The past three years, my heart broke when someone in my family left us. They left again and again. They didn’t die. They disconnected. Didn’t come home at all the ritual gathering times. They stay where they are, in their small part of the world, and they rarely crack the door to speak to others.
I don’t talk about it much because I don’t know what needs to be said. And I certainly won’t name names. What good would it do?
I let the wound sit deep in my gut for the first two years since the separating began, and then God nudged and I gave up the anger. That was last October. I forgave. An ugly, wrangling forgiveness, God coaxing and me hanging on. But I let it go. And amazingly, they came out of the wilderness and sent a letter and pleaded for forgiveness only weeks after I decided to let it go.
I thought maybe all would be right again, but there was still work to do. I just didn’t know what it was. My family sits and scratches our heads, mostly over the hurt but still befuddled as to how we might woo our lost one home.
Over the past few months, I’ve seen the cord between us growing thinner and longer, and I’ve wondered if there was anything I could do. So now, I’m asking simply, “What’s my part, God?” But I feel like he answered before I even asked.
I need to build them a bridge. A bridge back to true family and no-strings-attached love and the people who remember all the stories that make up their one big story, from learning to walk to the silly way they used to say, “God loves you so muuuuuch. To the night much later when they held my drunken head over the toilet in mercy even though I’d never returned the favor.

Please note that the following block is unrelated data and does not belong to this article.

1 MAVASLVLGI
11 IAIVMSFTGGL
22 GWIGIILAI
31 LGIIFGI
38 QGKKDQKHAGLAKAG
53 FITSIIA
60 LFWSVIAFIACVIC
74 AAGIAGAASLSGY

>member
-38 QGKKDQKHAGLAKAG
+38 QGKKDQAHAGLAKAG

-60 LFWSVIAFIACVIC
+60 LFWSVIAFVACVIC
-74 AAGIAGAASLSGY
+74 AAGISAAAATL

I’m building a bridge back to the new family they always wanted but never had because we didn’t know how to do it. Didn’t know how to love well.
But when you lose something precious, you learn to love in a hurry. Or at least the invitation to love is there.
So I’m building that bridge, and it’s made of funny stories in emails and picture messages of my children and inside jokes that are maybe only mine to understand. Sometimes they respond with something that sounds like affection, but it’s so hard to pull love from a few letters on a screen. I can do more though, and maybe in the messages, I’ll include the prayers I pray, and I’ll try not to sound judgmental but always arms-wide-open because I don’t want to scare the little bird away.
But no matter all the good I do, the rescuing will always be God’s job. I’m just a bridge builder for them, and for anyone who is lost. For any who don’t know the wild love of Father God who loves more extravagantly than me. The Papa who already knows the end of the story and isn’t worried or pacing, just sad. The one who stands at the end of the drive every evening, his hand shielding his eyes from the setting sun, wishing, willing his children home. Just like we do for our one who is gone.
I hope they read this letter and know that I miss them, that these words are their path home, if they want to take it. But if not, they’ll still be loved the 900 miles and more.
Maybe someone you love is long gone, but if you can reach out, if it’s safe and you can forgive, then stretch out your arms and your words into the darkness.
And build a bridge.